really just another day. I don’t feel older than I did yesterday. I don’t look
older than I did yesterday. Sometimes, though, I wonder how work would feel if
I visibly aged – just a little – overnight. For the most part, I consider
myself lucky in the aging process. On a good day, I can still pass for a 21-year-old,
even though that’s more than a decade behind me. And, as a woman, it still
feels good to get carded at dinner when I order wine.
however, I don’t feel that (my) youthful appearance is such an asset. Maybe I’m
just getting more sensitive as I get older, but the last few meetings I’ve attended,
folks look at me and automatically assume I’m a graduate student. That was fine
when I was a freshly minted PhD, although it’s getting a little tiresome. When
contractors are visibly skeptical of my role as a scientist, however, it’s more
than a little annoying.
that even bother me? Perhaps it’s because I’ve worked really hard to get
through a PhD program, whiz through a post-doc, and capture a stable job. Part
of me feels as though my hard work over the years should be evident, even in a first
meeting. The years of struggle through graduate school should be etched on my
face in wrinkles (they’re not) and along my brow in white (I’ve got a few). My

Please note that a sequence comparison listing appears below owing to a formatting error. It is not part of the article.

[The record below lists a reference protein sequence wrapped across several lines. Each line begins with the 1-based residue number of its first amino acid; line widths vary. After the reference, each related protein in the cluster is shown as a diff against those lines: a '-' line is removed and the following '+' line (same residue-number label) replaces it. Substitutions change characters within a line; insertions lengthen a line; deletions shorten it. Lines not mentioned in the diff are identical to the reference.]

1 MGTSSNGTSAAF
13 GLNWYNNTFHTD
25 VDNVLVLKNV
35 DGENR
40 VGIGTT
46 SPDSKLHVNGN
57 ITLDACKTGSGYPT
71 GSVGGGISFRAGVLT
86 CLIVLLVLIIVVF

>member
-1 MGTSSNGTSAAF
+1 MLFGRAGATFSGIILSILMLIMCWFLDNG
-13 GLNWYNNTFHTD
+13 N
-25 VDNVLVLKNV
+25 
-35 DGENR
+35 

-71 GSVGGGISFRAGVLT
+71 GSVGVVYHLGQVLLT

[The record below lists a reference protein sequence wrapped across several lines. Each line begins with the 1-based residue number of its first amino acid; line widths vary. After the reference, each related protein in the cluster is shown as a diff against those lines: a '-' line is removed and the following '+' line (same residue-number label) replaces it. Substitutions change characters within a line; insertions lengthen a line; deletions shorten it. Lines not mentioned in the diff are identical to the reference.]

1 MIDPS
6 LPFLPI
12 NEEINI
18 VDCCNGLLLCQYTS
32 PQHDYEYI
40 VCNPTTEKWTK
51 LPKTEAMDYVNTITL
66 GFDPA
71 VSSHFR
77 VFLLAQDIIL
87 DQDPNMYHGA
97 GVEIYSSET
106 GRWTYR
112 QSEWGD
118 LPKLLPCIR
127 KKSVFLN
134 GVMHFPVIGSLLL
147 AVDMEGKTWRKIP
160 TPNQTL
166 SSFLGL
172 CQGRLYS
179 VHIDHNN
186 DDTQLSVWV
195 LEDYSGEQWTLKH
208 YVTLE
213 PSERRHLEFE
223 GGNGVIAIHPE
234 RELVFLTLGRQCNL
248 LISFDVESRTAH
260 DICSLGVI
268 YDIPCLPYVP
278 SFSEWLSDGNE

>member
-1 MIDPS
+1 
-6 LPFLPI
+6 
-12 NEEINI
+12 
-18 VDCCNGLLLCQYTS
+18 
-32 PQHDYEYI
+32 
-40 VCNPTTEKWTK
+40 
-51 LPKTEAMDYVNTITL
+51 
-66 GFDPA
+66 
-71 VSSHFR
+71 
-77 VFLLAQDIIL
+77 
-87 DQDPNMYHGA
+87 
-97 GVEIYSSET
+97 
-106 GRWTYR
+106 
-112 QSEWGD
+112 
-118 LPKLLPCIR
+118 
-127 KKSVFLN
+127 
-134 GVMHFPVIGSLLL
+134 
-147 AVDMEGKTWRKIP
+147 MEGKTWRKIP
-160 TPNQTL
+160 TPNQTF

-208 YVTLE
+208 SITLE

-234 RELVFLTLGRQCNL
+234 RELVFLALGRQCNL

position as a scientist shouldn’t be a question – it should be obvious! I
shouldn’t have to prove or explain it!
is, I’m still relatively young and the line of reasoning above is pretty
juvenile. It doesn’t matter how old you are or how you look. Respect is earned
and built over time, not instantly given.
It got me
thinking, though: what does a scientist look like?
I was in grad school, I believed you had to look like you were working yourself
ragged in the lab: frizzy hair, chemical-stained clothes, “hole-y” sweaters.
That’s what any respectable grad student worth his/her salt should look like. I
secretly looked down on other grad students who put effort into looking good on
a daily basis. I imagined they weren’t concentrating hard enough on getting
their PhD if they were concentrating on clothes (I admit I was a pretty
uptight grad student).
and meetings were another matter, however. I also thought you had to look very
professional for those events, as though being outside the lab required a different
dress code than the one at the bench.
worked at a biotech start-up, PhD-level scientists regularly came into work
looking like the ragged grad students described above. That was definitely a
function of being at a small start-up. Once the company got bigger, a business-casual
dress code was applied to both management and research personnel.
I work at
a government lab now, and the dress code here falls somewhere between casual
and business casual. That applies to folks who work at the bench, like me. My
wardrobe has definitely moved a step up from the raggedy sweatshirt I wore in
grad school. It’s pretty silly, but these days I consciously try to evoke an
aura of maturity and “trustworthiness” by wearing nicer clothes and applying
cosmetics. I don’t know if it works, or why I think it should work, but
I imagine it can’t hurt.
So, what “should” a scientist look like? Beats me. I’m
still trying to figure that out, but I’m comforted in knowing I can look in the
mirror and find one.